From the Gram to the Catwalk

Seems like celebrities will always sell a name ahead of the real people. But then where does this generation of young entrepreneurs stand?

A decade ago, the fashion industry had been and still is, conquered by a roster of well-known and talented brands such as Gucci, Alexander McQueen, Vivienne Westwood etc. Even socialites such as Rob Kardashian, Megan McKenna or even Sophia Richie who have no form of experience at all, have managed to jump straight into their own labels, whatever happened to the saying ‘A dream doesn’t become reality through magic’. Must be nice having the power to be whoever they want to be – a lawyer today and an actress the next. 

Becoming a designer has always been a dream of mine but in order to get where I want to be, I have to put in 101% effort because it’s a tough world. Celebrities get it so easy when others have spent time and effort studying, practicing and experimenting with fashion.

– Alexandra Roberts, a student at the University of Arts

Whilst doing research online it seems that there’s a rise of new designers spiraling from Instagram. The photo-sharing app which was first launched in 2010 can be seen as the modern way to network and give recognition to start up businesses. Many famous models, singers and even designers were discovered on this platform, however, how far can Instagram really take you without an education?

Tumisola Ladega, a young fashion designer and current student at the University of Westminster, had her life pretty much sorted. At the young age of 15, she had already done shows in Europe, America, and Africa, showcasing her extravagant designs from Tumila (her clothing brand). The success of her brand she achieved with the help of Instagram as a creative platform to get her work out there.

We invited the young entrepreneur Tumisola Ladega, who is now in her second year studying Fashion design, for an interview to tell us how she started her own successful label through social media and why she felt the need to go back to University.

At the young age of 15 was inspired you to start your own fashion label?

Initially, I only started doing it for fun and for my own need, like I would go shopping and realised the sizes don’t do my figure any justice as I am a woman with extremely long legs. So from there, I thought I try something one day and design a pair of trousers, surprising they turned out great. My mum had helped with the stitching though, can’t take all the credit, she laughed.

Photo by @tumiila via Instagram


How did ‘Tumila’ get popular within the space of a few months?

‘Till today I don’t even know how to answer the question myself. I would have to say Instagram became a massive platform that contributed to Tumila’s success. People saw my designs and began to post supportive and repost it on Instagram, I really didn’t have to put that much effort in.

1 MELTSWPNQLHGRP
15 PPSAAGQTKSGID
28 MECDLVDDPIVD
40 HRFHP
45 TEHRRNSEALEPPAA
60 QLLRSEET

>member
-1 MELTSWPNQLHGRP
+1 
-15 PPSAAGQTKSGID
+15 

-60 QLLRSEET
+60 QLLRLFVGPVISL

Photo by @Tumiila via Instagram

What type of recognition did you achieve from Tumiila?

Wow, where do I begin, well firstly as a young black woman, I was invited to Nigeria to feature my collection at Lagos fashion week. I was so excited,  my first catwalk! in addition, I received a bursary award from Jimmy Choo, one of my greatest achievements yet. It was amazing meeting professor Choo face to face. I was also invited to showcase my work at Africa fashion week in London, I was also invited to various shows in Vancouver and Paris.

How important was Instagram to you in helping you build Tumila?

It was extremely helpful, it got Tumiila where it is today. Also, I feel like in modern-day fashion, having a platform is a necessity. My tutor always talks about how it’s not only down to how God you are as a designer but how you are as a  person, people want to get to know the person behind the brand and social media like Instagram helps in taking you way beyond your reach.


Photos by @Tumilla via Instagram




So after all this, why go back to university?

Photo by Whitney Ajudua

To be honest, even though I knew that if I push myself more I could have made Tumiila a well-known brand but I just felt like there was so much more I need to understand in terms of the technical aspect of fashion. That’s not something you can learn overnight. Even though I self-taught myself most things I feel university has definitely enhanced my knowledge. There’s only so much social media can do.

Lastly, what are your thoughts about celebrities having the upper hand in fashion?

Personally, I feel like celebrities will always have more of an advantage in the fashion world, which is why I wanted to go to university, learning and understanding fashion, in my opinion, gives me the upper hand. They just wave a magic wand and BOOM! they have a perfectly designed dress online, only thing is we all know they didn’t design it.

What do you hope to achieve when you graduate?

I hope to make Tumiila an international label. I want to walk outside and see people wearing something I designed, that would be a dream come true!

To see more of Tumila’s design follow her Instagram page @tumiila and go visit her website


Words: Whitney Ajudua | Subbing: Miriam Cocuzza

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